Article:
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Unbeaten and Untested

October 30, 2005|Bob Oates | Special to The Times

One team is as good as another in pro football this year with three possible exceptions: the Pittsburgh Steelers, New England Patriots and Indianapolis Colts.

Injuries may have lately somewhat weakened the Steelers (4-2), and especially the Patriots (3-3), so how good are the streaking Colts (7-0)?

That isn't easy to say.

In fact, nobody can know about that until next month, when Indianapolis, with Peyton Manning at quarterback, will play in the two biggest football games of November -- each a Monday night game.

The Colts will be at New England on Nov. 7 and at home to Pittsburgh on Nov. 28.

During the first half of their season, the Colts, unlike the injury-battered Patriots, and unlike the Steelers, who lost quarterback Ben Roethlisberger for a spell, were hardly bothered anytime. Anywhere

Week in and out, the Colts breezed through one of the softest schedules of the season, which gave them, notably, their Week 7 victim, 0-6 Houston, a team that put up a 38-20 fight.

Otherwise, they have knocked off undistinguished Baltimore (now 2-4), Cleveland (2-4), Tennessee (2-5), San Francisco (1-5) and St. Louis (3-4).

The only winning team Manning has encountered, Jacksonville (4-2), can boast about its defense -- which Coach Jack Del Rio keeps strengthening -- but hardly its offense.

In September, the Colts outlasted the Jaguars, 10-3, a low-scoring result that made it seem like 1972 all over again. That was the year the Miami Dolphins went 17-0, when they didn't always look as good as they did later, in retrospect. Maybe Manning knows something.

Steelers vs. Ravens

The Steelers restored order in the AFC North when Roethlisberger came back from injury, which was in Week 7. Winning a 27-13 game, they schooled the youthful Cincinnati Bengals, teaching Carson Palmer how far it is from the back row to the head of the class.

Almost surely, the Steelers will next give the Baltimore Ravens a similar lesson in what figures to be the most lopsided Monday nighter of the season.

Earlier, for many weeks, Palmer -- who gets Green Bay at Cincinnati today -- had been playing like the best and most consistent quarterback in the league, and he still has the 5-2 Bengals atop their division, half a game ahead of Pittsburgh.

The schedule he has played, however, closely resembles Manning's at Indianapolis. So the Palmer story today is: If beating the teams you should beat is the first sign of progress in the NFL, he's a comer.

Roethlisberger is already there. What he does for the Steelers -- just with his presence on the field, even when hurt -- is provide a passing threat that makes their running attack go against teams like Cincinnati.

He doesn't throw often, but when defensive teams overload against the Steeler run, Roethlisberger can hit them with the pass, which he did in the second quarter Sunday.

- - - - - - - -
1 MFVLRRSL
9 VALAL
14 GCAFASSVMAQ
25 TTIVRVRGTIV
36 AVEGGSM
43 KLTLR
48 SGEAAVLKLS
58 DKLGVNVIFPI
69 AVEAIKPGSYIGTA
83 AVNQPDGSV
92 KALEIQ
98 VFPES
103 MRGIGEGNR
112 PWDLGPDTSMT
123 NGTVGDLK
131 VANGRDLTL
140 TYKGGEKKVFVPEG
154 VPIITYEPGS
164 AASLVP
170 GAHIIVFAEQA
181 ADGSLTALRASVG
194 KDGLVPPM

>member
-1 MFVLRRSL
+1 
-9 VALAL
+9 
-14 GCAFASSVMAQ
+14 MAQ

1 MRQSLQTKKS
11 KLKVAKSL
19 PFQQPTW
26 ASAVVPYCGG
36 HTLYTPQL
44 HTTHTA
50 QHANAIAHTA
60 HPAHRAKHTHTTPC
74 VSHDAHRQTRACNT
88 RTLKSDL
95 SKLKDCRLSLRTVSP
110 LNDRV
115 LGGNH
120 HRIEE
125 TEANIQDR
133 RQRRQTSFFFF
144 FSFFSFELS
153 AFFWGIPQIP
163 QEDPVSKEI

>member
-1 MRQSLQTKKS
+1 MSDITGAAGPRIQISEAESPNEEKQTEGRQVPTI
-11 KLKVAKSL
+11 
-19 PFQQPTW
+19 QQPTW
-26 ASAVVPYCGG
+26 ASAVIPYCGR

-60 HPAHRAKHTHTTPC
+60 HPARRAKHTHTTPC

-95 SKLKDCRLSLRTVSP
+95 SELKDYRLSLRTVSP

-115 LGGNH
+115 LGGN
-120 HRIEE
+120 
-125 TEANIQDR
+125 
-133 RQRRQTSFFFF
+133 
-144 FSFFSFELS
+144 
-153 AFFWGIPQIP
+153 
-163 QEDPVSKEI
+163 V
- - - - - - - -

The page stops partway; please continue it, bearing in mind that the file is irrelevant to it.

As Pittsburgh rookie Heath Miller, a 256-pound blocking tight end, came open in the end zone by 10 yards, Big Ben flipped him a two-yard touchdown that finally put the Steelers up at halftime, 7-6.

That day, Palmer had done most of the early damage on Bengal drives that against Pittsburgh ended only in field goals.

NFL's Best-Balanced

The Steelers, whose defense is far more powerful than that of the Colts, are at the moment the NFL's most reliably well-balanced team.

Besides Roethlisberger, they feature two kinds of runners: Willie Parker, a breakaway threat who comes in at 209 pounds, and Jerome Bettis, 255, who in his 13th NFL season is still breaking tackles, left and right.

At Cincinnati, it was Parker who stole away on the game's longest touchdown play, a 37-yard run, but it was Bettis who as usual produced the most characteristic Pittsburgh run.

This one gained four yards on third and three, a passing down, particularly with Roethlisberger under center. When instead Big Ben handed Bettis the ball, he disappeared under a pile of Bengals and seemed to have been stopped but kept burrowing away.

If Parker is the Steelers' can't-miss kid, Bettis is their can't-quit vet.

Their hope, however, is Roethlisberger, when he returns to full good health. As a running team, the Steelers have been coming up short in the playoffs because that's what happens to running teams in the playoffs. Their rangy sophomore has the talent to make the Steelers a passing team if they can give him some experience in the rest of the regular season. Their postseason depends on it.

Parcells Guesses Wrong

The Dallas Cowboys, held to a 10-10 tie going into the final seconds of a game they lost at Seattle last week, 13-10, were a much better bet to win the overtime coin toss than to throw the long pass they had to have in regulation time to get into field-goal range.

Their coach, Bill Parcells, watching closely from the sideline, should have noted that.

He needed to curb the ambitions of his offensive staff, which kept sending in pass-play calls to new quarterback Drew Bledsoe.

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